Boy, is this a weird one. First off, this is one of the strangest advertisements of all time. Essentially, a good chunk of this movie is dedicated to promoting the 1970 World’s Fair in Osaka. For the life of me, I have no idea why anyone thought a kaiju movie would be an appropriate venue for doing that.
Adding further to the weirdness of this film is an extensive segment in which children take a submarine inside Gamera to save him from a parasite, “The Fantastic Voyage” style. The entire ordeal is quite surreal, but winds up slowing down the movie too much if you ask me.
When Gamera is actually conscious, the fights with Jiger are only ok. Jiger has some odd nuclear attacks that are poorly explained, as well as spear like projectiles that are used to impale Gamera on a number of occasions.
Once Gamera recovers from the Jiger parasite though, he pretty quickly stabs Jiger prime in the head with a magical talisman thing. That part is pretty awesome, but overall the movie is definitely a lesser Gamera entry.
Gamera vs Zigra
This movie, like “Gamera vs Jiger”, has yet another unprecedented real world tie in, and with a message to boot! Sea World is featured prominently throughout this movie, a whole 12 years before the organization made the even worse cinematic decision of getting in bed with “Jaws 3-D”, and 42 years before it was eviscerated by the documentary film “Blackfish”. Sea World should probably just avoid movies in general in the future (if it has one).
Anyway, this movie has a very strong environmental, save-the-oceans message that feels pretty shoehorned into the story. The evil aliens under Zigra are expert aquatic predators who hunt land animals in the same way that we fish, and intend to capture and consume Earth’s entire human population. So, I guess that means the lesson is that we should take care of the oceans, or else they will eat us in retribution.
Zigra himself is actually one of the better adversaries that Gamera faces. He is the intelligent overlord of the invading aliens instead of a simple wild beast, which I found pretty cool. Unfortunately, lighting issues make all of the underwater battles unintelligible, which is a real shame, because that means that nearly all of the fighting in the movie is visual nonsense. Once the fight does move to land and the audience finally gets a good look at Zigra’s beaked, sturgeon-shark form, the battle is all but over. At least the fight ends with Gamera playing the first six notes of his theme song on Zigra’s spine, which is one of the best moments of the franchise if you ask me. For that alone, this is a recommend for me. Be warned: the rest of the movie is very slow and child-heavy, though.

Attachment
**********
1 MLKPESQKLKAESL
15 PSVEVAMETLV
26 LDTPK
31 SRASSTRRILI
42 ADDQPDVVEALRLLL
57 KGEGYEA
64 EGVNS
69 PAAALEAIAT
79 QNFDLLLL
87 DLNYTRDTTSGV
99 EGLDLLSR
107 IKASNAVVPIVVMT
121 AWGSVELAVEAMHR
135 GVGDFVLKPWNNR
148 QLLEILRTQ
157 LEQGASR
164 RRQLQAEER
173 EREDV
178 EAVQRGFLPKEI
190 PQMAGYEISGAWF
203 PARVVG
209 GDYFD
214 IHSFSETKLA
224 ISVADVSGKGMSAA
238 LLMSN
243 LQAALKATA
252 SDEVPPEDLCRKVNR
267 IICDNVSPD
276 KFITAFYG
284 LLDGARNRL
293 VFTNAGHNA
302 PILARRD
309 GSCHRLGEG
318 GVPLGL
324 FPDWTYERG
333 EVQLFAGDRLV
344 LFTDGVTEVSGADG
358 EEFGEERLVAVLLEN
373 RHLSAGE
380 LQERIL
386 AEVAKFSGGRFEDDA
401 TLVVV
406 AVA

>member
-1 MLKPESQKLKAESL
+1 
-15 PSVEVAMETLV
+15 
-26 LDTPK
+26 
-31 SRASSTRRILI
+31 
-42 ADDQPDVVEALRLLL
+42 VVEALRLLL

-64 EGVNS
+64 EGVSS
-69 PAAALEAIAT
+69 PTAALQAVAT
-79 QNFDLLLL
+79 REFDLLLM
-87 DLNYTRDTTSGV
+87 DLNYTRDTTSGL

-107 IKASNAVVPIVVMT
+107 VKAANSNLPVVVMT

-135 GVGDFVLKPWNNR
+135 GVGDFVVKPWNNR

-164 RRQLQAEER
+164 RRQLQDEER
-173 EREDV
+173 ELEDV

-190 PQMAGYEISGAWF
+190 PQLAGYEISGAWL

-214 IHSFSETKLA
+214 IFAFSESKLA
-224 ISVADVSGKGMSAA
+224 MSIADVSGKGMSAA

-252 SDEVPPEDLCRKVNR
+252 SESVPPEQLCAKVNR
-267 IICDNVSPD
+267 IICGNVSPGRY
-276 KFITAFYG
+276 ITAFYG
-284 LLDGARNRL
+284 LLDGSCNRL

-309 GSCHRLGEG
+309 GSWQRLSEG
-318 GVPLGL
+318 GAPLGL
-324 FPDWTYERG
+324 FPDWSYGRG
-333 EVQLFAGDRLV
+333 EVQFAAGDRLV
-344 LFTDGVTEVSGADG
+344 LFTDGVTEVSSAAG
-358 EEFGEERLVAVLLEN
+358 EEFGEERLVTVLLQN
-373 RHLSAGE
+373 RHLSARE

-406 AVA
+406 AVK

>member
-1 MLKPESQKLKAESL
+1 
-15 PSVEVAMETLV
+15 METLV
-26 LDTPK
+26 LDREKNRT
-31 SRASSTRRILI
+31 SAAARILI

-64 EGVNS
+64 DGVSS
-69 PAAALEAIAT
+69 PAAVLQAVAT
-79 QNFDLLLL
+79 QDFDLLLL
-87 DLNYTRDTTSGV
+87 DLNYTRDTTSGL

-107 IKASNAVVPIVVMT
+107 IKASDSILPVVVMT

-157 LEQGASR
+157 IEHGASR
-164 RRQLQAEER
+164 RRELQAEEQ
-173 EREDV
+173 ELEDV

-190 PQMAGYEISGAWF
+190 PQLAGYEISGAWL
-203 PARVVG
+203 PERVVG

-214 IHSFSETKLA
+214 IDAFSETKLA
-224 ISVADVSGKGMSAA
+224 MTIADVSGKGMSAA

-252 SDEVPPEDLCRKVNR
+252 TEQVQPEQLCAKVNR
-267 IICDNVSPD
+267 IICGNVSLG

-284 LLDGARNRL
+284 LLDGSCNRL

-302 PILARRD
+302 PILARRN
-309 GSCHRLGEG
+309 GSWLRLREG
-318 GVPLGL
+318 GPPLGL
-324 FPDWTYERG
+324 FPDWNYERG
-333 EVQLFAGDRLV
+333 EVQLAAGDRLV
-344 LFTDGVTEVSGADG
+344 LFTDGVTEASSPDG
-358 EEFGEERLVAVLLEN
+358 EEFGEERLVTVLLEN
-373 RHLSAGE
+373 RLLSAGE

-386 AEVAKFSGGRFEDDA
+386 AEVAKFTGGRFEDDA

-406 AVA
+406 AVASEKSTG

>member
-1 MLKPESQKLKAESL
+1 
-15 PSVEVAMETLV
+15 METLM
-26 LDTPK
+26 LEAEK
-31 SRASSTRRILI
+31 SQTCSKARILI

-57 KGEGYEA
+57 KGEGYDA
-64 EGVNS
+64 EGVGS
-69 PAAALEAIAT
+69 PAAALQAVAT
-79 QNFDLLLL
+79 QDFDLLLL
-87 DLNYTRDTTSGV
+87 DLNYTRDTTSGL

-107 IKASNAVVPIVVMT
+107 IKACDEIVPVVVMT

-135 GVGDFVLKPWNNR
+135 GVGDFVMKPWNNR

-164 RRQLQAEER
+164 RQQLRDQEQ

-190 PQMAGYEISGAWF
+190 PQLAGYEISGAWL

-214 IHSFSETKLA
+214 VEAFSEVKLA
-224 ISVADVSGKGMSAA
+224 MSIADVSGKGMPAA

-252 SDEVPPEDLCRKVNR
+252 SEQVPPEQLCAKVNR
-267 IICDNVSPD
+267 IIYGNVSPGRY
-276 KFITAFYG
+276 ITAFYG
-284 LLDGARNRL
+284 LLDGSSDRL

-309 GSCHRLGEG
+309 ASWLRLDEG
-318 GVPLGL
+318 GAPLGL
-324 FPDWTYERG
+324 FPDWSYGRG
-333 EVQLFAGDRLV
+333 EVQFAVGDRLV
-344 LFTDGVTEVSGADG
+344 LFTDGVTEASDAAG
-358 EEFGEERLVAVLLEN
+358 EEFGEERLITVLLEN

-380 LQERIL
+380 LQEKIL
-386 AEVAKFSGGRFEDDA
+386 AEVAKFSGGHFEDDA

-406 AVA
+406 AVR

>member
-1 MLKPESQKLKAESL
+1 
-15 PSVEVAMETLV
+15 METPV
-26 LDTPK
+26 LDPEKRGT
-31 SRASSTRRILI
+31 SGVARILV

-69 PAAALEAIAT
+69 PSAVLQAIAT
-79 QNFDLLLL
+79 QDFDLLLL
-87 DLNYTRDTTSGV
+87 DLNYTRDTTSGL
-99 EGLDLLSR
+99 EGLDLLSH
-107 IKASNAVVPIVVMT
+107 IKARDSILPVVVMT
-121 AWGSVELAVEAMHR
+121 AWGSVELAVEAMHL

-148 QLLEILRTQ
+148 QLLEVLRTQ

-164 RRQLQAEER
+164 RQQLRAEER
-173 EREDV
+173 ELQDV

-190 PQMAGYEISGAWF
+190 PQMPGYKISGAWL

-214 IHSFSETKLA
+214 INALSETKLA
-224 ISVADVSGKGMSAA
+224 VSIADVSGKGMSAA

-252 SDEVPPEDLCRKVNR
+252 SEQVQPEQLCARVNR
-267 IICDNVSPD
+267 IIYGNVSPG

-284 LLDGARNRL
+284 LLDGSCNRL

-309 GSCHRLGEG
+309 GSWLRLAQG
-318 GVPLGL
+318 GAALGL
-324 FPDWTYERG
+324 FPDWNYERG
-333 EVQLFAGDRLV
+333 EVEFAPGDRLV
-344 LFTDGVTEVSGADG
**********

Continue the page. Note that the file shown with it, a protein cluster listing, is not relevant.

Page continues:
Gamera: Super Monster
“Gamera: Super Monster” is barely a movie. Made in 1980, a mighty 9 years stood between “Gamera vs. Zigra” and this film. During that time, Daiei Films went bankrupt, causing the series to go dormant. “Gamera: Super Monster” is thus a loosely thrown-together clip show of the previous Gamera movies, with no new Gamera footage at all. Basically, this was a way for publishing company Tokuma Shoten to make a quick buck off of the acquired property of Gamera.
What “Gamera: Super Monster” does have is a team of magical superwomen from outer space, and a cobbled together plot that makes negative sense. Also, the movie commits two grave sacrileges: 1) It replaces the Gamera theme with a far less amazing Gamera march, and 2) Gamera dies by crashing into a Star Destroyer from “Star Wars”.
You might think that a clip show of all of the monster fights of the previous films would be a great way to conclude the Showa-era Gamera series, and that a heroic sacrifice by our beloved jet-powered turtle monster is a perfect cherry on top. Well, that might be true if it were done with any kind of competence. However, this being Gamera, that wasn’t the case. The clip show from “Gamera vs Viras” was way better than any of the weirdly placed, re-purposed battles in this film. Even worse, because there is no new Gamera footage, our hero is killed off by an implied collision and a cheap, shitty explosion special effect. That is not good enough. Not at all.
One potential positive of this movie is that it cleared the way for the later Gamera Heisei series of films. Though, honestly, I see this movie as more akin to the Paul McGann Doctor Who TV Movie: it was an attempt to reach a new audience with an old property, but it came at the wrong time and from the wrong direction.
So, that is it for the Showa-era Gamera movies. It was an absolute blast to burn through them all, even though it slowed down dramatically at times. Overall, it is something that I can recommend to any bad movie fanatics or general kaiju fans. I know that I have found a new appreciation for that ridiculous giant turtle beast from the experience.
Gamera is really neat
Gamera is filled with meat
We all love you Gamera